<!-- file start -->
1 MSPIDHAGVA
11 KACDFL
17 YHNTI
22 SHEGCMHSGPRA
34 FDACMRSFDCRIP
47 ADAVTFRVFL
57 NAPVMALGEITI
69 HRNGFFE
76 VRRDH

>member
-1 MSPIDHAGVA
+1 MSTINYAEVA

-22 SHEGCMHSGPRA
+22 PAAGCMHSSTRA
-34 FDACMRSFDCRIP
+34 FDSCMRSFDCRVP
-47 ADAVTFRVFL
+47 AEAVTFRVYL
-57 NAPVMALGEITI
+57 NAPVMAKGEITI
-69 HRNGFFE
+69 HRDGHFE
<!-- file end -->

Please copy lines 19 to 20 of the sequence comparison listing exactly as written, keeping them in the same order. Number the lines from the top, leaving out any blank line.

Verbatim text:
-57 NAPVMALGEITI
+57 NAPVMAKGEITI